Approaches to penning a novel fall somewhere along a continuum. Writers on one end — plotters — think through every detail ahead of time. Those on the other end — pantsers — make stuff up as they go along. Either approach can result in a high quality novel.
I bounce back and forth as the mood strikes. The right side of my brain is a plotter. The left side sabotages any attempts to plan things out. Keeping both sides happy is a struggle.
Writing a good story is about getting to know the characters. Early in the process — whether pantsing or plotting — I don’t know them very well. By “the end,” we’ve become old friends. I still might not know everything about them, but the picture is clearer and reasonably complete.
The same is true for the story. Reaching “the end” always forces some tinkering with the beginning and middle. Depending on the type of story, unexpected twists and turns in later chapters can be accentuated, integrated, or concealed with edits and revisions to earlier chapters.
I pantsed my way through Until Thanksgiving, which turned out nothing like the story I set out to write. About a third of the way through, I added a major character. The idea for the serial killer didn’t occur to me until halfway through the first draft. I spent more time changing what I’d written than adding new material.
Experts say not to edit or revise until the first draft is finished. I agree, and I’m trying, but following this great advice is a huge challenge. The day job and other commitments keep me from writing every day. To get back into the story, if too much time has passed, I need to read what I’ve written from the beginning. Since I’m there anyway, I tend to revise and edit as I go.
Editing — tweaking the words until I’m totally satisfied — is fun. The more I read through a manuscript, the better the language gets as I polish and hone each word, sentence, and paragraph. Repeated reading helps. If a particular word or phrase keeps tripping me up, I know something ain’t right. Constant editing leads to a better finished product and frees my editors to improve other aspects of the story.
Revising, on the other hand, is a pain in the ass. Adding characters and subplots, changing story lines, and/or rearranging the order of events can get complicated and more than a little confusing. One little change can ripple through the entire manuscript.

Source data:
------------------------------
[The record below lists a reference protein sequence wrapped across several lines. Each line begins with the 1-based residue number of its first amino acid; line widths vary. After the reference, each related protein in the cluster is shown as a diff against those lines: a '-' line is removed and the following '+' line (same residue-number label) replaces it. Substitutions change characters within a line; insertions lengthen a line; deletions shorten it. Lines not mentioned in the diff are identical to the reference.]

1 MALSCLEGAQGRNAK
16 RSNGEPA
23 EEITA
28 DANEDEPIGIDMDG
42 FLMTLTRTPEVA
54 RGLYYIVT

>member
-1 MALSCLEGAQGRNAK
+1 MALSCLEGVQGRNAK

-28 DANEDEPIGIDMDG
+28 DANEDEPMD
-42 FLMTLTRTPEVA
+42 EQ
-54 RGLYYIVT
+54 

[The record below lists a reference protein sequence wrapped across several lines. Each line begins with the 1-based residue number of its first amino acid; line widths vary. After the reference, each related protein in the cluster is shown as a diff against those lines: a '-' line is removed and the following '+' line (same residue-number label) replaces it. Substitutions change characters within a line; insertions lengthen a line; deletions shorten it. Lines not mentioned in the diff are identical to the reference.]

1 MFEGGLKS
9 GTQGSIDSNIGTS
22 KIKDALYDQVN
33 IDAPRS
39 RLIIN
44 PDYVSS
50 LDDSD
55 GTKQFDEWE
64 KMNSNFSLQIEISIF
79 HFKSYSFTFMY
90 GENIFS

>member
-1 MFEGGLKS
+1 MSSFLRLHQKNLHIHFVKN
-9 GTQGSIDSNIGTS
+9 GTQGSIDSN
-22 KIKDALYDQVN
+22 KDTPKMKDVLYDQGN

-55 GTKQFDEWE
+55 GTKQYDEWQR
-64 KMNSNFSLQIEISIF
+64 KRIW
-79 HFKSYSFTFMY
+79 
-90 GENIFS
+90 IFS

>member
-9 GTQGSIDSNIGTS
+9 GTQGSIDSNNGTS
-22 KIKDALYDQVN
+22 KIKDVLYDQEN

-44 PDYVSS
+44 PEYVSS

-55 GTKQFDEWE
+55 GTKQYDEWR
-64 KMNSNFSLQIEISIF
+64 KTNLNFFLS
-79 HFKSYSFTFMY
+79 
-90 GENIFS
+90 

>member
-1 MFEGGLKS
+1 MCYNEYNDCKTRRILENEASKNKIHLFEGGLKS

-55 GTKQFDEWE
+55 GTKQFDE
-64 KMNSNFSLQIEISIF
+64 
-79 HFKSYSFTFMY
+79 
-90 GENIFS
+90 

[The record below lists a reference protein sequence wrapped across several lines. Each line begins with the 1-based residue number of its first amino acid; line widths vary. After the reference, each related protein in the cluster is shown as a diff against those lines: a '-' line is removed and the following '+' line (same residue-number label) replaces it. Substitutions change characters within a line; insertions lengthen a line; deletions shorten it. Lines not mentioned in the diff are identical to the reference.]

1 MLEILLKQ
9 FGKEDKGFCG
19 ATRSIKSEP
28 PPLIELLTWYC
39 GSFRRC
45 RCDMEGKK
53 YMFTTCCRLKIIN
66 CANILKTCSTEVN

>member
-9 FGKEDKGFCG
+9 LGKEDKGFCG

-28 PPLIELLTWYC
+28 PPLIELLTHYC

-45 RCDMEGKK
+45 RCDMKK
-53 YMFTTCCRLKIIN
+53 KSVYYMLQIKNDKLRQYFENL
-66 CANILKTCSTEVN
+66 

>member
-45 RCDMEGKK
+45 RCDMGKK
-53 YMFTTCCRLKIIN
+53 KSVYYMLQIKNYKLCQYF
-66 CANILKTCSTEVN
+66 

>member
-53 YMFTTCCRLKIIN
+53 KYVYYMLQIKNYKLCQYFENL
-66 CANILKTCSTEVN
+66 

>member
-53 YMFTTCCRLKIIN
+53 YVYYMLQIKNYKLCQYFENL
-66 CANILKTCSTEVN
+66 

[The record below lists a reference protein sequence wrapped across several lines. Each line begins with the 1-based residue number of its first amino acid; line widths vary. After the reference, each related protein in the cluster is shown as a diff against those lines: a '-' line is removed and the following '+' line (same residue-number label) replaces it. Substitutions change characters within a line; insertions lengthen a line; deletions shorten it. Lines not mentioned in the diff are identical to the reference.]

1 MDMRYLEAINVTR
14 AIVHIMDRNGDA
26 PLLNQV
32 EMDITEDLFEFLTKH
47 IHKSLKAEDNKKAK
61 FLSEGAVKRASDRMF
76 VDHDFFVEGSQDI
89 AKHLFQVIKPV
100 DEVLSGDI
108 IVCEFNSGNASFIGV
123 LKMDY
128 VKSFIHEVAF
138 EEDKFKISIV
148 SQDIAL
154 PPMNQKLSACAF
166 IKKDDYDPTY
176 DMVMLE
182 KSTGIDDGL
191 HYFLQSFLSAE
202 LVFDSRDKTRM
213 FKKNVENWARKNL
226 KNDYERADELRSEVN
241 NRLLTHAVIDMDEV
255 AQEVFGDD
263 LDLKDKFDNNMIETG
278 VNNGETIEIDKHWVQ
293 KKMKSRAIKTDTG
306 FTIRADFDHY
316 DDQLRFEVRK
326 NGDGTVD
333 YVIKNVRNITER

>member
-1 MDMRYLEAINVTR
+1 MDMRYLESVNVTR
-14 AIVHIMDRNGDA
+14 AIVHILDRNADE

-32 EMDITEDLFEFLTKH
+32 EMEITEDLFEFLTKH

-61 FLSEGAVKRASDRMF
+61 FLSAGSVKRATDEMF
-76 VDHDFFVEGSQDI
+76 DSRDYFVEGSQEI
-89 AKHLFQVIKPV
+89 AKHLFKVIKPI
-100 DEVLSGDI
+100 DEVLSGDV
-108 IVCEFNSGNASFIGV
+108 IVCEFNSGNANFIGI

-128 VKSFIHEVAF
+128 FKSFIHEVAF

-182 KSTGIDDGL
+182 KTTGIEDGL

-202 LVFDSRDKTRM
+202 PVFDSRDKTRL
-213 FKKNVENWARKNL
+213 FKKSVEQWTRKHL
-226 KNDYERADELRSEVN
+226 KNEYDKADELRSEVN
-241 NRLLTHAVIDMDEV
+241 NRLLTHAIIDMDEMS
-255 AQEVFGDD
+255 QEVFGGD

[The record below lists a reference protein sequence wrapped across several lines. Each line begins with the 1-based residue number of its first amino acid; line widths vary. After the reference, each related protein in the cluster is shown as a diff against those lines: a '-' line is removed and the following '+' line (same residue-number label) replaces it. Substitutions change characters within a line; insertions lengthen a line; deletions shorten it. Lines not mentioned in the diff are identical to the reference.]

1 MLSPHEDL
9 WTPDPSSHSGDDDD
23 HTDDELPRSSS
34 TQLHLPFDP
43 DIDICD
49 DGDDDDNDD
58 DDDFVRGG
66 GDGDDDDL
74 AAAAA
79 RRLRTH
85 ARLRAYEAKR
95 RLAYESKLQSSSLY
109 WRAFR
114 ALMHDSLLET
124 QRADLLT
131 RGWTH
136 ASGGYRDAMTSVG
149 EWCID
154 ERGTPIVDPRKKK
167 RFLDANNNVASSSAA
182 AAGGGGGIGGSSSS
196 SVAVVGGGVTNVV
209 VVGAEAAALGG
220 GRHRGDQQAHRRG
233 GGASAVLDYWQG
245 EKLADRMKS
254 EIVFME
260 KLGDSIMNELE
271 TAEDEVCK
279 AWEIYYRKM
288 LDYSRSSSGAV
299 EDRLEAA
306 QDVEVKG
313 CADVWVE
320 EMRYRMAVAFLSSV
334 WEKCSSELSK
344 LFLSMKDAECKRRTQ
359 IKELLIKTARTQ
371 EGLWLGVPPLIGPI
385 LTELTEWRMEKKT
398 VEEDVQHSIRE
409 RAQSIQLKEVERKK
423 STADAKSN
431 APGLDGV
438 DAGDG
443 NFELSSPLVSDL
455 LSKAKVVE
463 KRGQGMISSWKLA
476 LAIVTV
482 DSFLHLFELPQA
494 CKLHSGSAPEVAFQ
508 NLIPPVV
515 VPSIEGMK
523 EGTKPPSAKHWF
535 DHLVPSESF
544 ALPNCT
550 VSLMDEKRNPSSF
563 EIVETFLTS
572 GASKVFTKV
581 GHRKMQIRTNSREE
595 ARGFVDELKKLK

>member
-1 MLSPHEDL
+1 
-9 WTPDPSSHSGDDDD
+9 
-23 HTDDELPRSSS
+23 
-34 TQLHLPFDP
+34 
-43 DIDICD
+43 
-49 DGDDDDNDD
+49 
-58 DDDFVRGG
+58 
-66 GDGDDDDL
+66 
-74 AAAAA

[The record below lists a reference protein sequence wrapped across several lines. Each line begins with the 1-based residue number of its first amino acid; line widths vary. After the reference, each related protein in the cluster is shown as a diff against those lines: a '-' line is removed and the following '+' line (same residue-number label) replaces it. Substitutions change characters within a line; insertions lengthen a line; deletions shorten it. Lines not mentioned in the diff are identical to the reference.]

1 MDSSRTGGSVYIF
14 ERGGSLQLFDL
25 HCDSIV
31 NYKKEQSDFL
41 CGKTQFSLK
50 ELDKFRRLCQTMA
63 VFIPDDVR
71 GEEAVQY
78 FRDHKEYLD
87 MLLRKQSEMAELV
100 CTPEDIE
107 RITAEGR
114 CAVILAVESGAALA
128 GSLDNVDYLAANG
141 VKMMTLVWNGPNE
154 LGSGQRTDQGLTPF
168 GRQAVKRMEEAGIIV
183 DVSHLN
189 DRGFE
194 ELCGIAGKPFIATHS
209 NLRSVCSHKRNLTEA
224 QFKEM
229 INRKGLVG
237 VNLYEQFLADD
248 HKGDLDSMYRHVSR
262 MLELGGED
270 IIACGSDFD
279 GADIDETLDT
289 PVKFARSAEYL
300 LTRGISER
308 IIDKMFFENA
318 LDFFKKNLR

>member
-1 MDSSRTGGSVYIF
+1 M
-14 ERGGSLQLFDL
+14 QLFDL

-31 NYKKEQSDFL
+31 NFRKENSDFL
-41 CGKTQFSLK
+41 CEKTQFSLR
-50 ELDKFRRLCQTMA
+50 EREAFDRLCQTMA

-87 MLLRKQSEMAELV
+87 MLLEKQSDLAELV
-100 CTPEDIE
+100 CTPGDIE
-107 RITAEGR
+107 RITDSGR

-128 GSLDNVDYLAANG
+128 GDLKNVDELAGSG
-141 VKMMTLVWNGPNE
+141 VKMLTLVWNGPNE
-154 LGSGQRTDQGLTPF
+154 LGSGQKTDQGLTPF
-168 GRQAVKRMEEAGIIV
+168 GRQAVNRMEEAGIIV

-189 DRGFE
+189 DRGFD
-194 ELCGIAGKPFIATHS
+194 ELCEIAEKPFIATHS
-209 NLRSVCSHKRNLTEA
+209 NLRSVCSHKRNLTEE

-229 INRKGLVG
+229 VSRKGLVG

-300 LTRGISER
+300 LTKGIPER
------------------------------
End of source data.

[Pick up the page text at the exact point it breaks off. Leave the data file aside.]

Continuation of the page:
My frustrated right brain — the side that has to fix all the problems — planned my second novel. Detailed character sketches and three-to-five sentence descriptions for every chapter provided a road map to follow to “the end.” Left brain said, “Whatever,” and rolled his eyes.
The final version contained more than a dozen chapters not included in the original outline. Most were needed to get from where I was in the story to where I needed to be. So much changed along the way that revising chapter summaries more than five or six chapters out became a waste of time.
Happy Independence Day started with much shorter character sketches. History dictated much of the action. Weaving my story into the Stonewall Uprising was the challenge. Instead of chapter summaries for the entire story, I wrote them as I went along, staying five to eight chapters ahead of where I was in the manuscript.
My left brain is running the show for Whippersnapper, my fourth novel and current work-in-progress. I started writing with no character sketches, chapter summaries, or preconceived notions about where the story would go or how it would end. Each new paragraph is a step into virgin, unexplored territory.
I’m having a blast. New characters are coming out of the woodwork. As we get to know each other, their actions move the story forward a chapter at a time. I’m far enough along now to see where the story is going.
The first draft is a hot mess. Important scenes and events are missing or out of order. Halfway through, a supporting character got promoted to main character. Subplots that should run through the entire story emerge and are resolved in the same chapter.
I’m not worried. With my first three novels, instead of focusing on reaching “the end,” I spent tons of time fixing those kinds of issues. Better to deal with revisions as they come up, right?
Wrong. Turns out, revising before getting to “the end” adds months to an already long process. I spend hours redoing a section, only to revise it again later — perhaps, two or three more times.
In On Writing, Stephen King says to stay out of the way and let the story come out. Who am I to argue with Stephen King? Letting the story come out is exactly what plan to do — unless I change my mind.